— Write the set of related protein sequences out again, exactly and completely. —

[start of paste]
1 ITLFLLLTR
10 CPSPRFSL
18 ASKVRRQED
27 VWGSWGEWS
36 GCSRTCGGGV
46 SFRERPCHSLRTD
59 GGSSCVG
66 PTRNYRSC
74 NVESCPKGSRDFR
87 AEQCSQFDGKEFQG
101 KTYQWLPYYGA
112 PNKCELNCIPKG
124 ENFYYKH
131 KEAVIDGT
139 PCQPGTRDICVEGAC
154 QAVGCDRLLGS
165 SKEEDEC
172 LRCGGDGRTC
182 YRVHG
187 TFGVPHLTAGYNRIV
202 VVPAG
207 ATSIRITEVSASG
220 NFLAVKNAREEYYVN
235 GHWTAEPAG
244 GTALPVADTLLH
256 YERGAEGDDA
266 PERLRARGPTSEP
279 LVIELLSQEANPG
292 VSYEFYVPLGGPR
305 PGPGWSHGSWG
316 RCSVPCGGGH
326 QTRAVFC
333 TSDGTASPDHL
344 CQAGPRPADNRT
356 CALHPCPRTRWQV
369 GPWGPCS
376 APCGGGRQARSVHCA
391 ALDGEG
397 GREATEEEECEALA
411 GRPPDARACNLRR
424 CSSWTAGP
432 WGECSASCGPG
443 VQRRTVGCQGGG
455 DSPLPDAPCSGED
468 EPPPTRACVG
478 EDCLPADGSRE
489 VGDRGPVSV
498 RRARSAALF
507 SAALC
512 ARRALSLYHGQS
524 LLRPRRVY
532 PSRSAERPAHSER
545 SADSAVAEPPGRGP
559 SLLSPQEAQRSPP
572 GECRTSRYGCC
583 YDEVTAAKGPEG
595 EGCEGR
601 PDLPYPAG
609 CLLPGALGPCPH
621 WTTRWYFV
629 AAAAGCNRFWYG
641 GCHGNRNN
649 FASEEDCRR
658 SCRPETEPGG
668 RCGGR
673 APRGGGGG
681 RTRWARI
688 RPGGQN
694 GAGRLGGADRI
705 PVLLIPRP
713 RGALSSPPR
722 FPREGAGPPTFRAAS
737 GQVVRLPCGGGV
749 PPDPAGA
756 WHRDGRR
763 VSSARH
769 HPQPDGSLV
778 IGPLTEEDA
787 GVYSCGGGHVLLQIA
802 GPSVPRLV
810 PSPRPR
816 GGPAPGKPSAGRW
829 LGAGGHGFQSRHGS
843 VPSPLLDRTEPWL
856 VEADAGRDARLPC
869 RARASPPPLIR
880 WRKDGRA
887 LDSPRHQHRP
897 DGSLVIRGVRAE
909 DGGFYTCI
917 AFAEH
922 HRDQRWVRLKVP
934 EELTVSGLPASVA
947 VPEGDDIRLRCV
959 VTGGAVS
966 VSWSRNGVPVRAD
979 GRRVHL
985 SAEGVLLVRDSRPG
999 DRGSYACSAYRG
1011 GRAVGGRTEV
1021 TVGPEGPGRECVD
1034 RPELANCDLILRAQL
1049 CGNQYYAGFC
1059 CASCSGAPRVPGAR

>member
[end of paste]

1 ITLFLLLTR
10 CPSPRFSL
18 ASKVRRQED
27 VWGSWGEWS
36 GCSRTCGGGV
46 SFRERPCHSLRTD
59 GGSSCVG
66 PTRNYRSC
74 NVESCPKGSRDFR
87 AEQCSQFDGKEFQG
101 KTYQWLPYYGA
112 PNKCELNCIPKG
124 ENFYYKH
131 KEAVIDGT
139 PCQPGTRDICVEGAC
154 QAVGCDRLLGS
165 SKEEDEC
172 LRCGGDGRTC
182 YRVHG
187 TFGVPHLTAGYNRIV
202 VVPAG
207 ATSIRITEVSASG
220 NFLAVKNAREEYYVN
235 GHWTAEPAG
244 GTALPVADTLLH
256 YERGAEGDDA
266 PERLRARGPTSEP
279 LVIELLSQEANPG
292 VSYEFYVPLGGPR
305 PGPGWSHGSWG
316 RCSVPCGGGH
326 QTRAVFC
333 TSDGTASPDHL
344 CQAGPRPADNRT
356 CALHPCPRTRWQV
369 GPWGPCS
376 APCGGGRQARSVHCA
391 ALDGEG
397 GREATEEEECEALA
411 GRPPDARACNLRR
424 CSSWTAGP
432 WGECSASCGPG
443 VQRRTVGCQGGG
455 DSPLPDAPCSGED
468 EPPPTRACVG
478 EDCLPADGSRE
489 VGDRGPVSV
498 RRARSAALF
507 SAALC
512 ARRALSLYHGQS
524 LLRPRRVY
532 PSRSAERPAHSER
545 SADSAVAEPPGRGP
559 SLLSPQEAQRSPP
572 GECRTSRYGCC
583 YDEVTAAKGPEG
595 EGCEGR
601 PDLPYPAG
609 CLLPGALGPCPH
621 WTTRWYFV
629 AAAAGCNRFWYG
641 GCHGNRNN
649 FASEEDCRR
658 SCRPETEPGG
668 RCGGR
673 APRGGGGG
681 RTRWARI
688 RPGGQN
694 GAGRLGGADRI
705 PVLLIPRP
713 RGALSSPPR
722 FPREGAGPPTFRAAS
737 GQVVRLPCGGGV
749 PPDPAGA
756 WHRDGRR
763 VSSARH
769 HPQPDGSLV
778 IGPLTEEDA
787 GVYSCGGGHVLLQIA
802 GPSVPRLV
810 PSPRPR
816 GGPAPGKPSAGRW
829 LGAGGHGFQSRHGS
843 VPSPLLDRTEPWL
856 VEADAGRDARLPC
869 RARASPPPLIR
880 WRKDGRA
887 LDSPRHQHRP
897 DGSLVIRGVRAE
909 DGGFYTCI
917 AFAEH
922 HRDQRWVRLKVP
934 EELTVSGLPASVA
947 VPEGDDIRLRCV
959 VTGGAVS
966 VSWSRNGVPVRAD
979 GRRVHL
985 SAEGVLLVRDSRPG
999 DRGSYACSAYRG
1011 GRAVGGRTEV
1021 TVGPEGPGRECVD
1034 RPELANCDLILRAQL
1049 CGNQYYAGFC
1059 CASCSGAPRVPGAR

>member